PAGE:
Unconstitutional Prorogation

On 1 April, the British Parliament again failed to agree on a plan for withdrawal from the European Union. It has now been suggested that the government should prorogue Parliament until after 12 April in order to terminate the current parliamentary debate. This would effectively silence Parliament to achieve its preferred version of Brexit without regard to principles of democracy and representative and responsible government.

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Is This President Erdogan’s Last Term in Office? A Note on Constitutional Interpretive Possibilities

Recep Tayyip Erdogan was elected as president in 2014. In 2018, he was elected to the same position for a second term. The Turkish Constitution, aside from one exceptional case, is clear in its command that no-one may serve as president for more than two terms. Is this, then, President Erdogan’s last term in office? The short answer is maybe.

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Romania – Another Brick in the Wall Fencing the Fight against Corruption

On 4 March 2019, the Romanian Constitutional Court published its decision on two protocols of cooperation between the Romanian Intelligence Service and the National Prosecutor’s Office. This much-awaited decision is the latest but not the final step in a saga which started more than 15 years ago.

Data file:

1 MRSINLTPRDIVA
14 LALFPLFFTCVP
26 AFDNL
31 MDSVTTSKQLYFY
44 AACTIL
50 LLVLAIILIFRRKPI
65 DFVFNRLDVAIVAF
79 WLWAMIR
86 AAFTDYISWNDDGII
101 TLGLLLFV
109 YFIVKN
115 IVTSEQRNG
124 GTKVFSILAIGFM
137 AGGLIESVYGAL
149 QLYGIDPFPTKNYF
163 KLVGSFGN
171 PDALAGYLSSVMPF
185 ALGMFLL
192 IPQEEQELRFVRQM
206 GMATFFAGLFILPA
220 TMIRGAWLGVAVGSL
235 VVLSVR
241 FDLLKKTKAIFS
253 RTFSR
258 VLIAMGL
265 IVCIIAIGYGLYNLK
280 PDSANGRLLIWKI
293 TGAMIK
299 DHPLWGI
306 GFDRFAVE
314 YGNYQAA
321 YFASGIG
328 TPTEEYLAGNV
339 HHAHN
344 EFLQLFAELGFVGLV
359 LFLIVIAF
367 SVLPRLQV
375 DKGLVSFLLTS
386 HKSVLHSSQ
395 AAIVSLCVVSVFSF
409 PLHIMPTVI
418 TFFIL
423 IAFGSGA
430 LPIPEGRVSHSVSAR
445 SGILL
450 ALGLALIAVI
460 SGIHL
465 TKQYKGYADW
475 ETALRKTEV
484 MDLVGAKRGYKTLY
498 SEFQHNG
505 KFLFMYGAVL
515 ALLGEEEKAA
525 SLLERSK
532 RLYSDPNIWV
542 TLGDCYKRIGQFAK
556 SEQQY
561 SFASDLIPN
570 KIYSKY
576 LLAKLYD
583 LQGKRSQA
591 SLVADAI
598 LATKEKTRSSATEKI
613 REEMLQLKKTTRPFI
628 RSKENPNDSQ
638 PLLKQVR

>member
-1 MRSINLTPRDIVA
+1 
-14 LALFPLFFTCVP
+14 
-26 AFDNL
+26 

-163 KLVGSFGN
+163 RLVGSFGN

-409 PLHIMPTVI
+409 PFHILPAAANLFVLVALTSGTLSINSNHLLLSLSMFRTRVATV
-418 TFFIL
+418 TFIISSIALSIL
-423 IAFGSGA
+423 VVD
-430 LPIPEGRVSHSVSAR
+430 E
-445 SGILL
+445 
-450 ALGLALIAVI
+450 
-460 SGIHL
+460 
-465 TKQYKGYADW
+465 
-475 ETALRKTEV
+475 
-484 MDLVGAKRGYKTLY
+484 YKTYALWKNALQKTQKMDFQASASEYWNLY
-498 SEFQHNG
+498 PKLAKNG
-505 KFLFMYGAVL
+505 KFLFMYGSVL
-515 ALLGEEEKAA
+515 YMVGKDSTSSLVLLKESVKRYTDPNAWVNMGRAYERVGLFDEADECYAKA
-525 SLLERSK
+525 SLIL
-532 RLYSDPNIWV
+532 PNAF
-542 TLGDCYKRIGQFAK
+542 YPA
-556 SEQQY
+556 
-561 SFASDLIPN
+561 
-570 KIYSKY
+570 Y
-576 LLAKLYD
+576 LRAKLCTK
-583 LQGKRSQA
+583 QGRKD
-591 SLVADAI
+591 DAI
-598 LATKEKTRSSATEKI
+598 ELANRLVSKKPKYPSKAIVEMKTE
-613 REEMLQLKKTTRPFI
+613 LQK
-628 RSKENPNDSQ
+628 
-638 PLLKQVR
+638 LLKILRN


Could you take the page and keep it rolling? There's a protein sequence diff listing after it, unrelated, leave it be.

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Parallel Justice: A First Test for Kosovo’s Specialist Chambers and Specialist Prosecutor’s Office

In 2015 Kosovo established judicial bodies to investigate and try alleged crimes in connection with the Kosovo war. Having hardly taken up its work, the Specialist Prosecutor’s Office was already put in its place for disregarding the fundamental rights of one of the accused.

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Iudex calculat: Why Constitutional Scholars Should Surmount their Allergy to Numbers

Law students often mention poor math scores as a reason to elect their course of study. Refugees of a world increasingly dominated by numbers and number-crunchers, jurists often wear the adage “iudex non calculat” as a badge of honour. Surmounting the discipline’s allergy to numbers could do some good not just to constitutional judges but also to the scholarship that concerns itself with the discussion of the constitutional texts they are supposed to apply but also with the decisions they churn out.

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